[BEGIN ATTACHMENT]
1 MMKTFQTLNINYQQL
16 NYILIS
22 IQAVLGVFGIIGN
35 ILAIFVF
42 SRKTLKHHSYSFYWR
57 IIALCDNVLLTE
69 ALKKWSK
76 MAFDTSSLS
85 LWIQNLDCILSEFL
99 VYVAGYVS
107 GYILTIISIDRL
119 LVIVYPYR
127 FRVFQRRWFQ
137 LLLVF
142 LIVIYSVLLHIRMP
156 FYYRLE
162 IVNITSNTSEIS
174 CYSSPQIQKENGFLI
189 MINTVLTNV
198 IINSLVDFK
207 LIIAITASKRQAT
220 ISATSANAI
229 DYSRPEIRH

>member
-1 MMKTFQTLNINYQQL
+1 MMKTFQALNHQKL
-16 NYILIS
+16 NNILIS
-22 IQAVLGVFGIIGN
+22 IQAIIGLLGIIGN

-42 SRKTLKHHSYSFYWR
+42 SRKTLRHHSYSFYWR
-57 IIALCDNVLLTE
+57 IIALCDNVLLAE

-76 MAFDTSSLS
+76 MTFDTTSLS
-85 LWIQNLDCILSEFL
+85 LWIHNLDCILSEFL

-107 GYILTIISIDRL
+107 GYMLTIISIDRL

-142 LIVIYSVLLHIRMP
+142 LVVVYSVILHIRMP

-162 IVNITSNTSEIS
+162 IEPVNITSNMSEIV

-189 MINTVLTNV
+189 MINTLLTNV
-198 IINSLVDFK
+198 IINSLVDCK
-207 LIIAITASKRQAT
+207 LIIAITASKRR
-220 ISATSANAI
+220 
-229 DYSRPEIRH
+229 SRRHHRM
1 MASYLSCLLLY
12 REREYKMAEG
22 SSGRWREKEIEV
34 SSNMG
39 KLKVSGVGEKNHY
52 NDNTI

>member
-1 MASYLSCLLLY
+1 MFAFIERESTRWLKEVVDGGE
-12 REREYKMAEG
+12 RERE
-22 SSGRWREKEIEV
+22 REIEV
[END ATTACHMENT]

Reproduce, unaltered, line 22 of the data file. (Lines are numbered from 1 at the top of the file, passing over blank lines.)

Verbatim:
220 ISATSANAI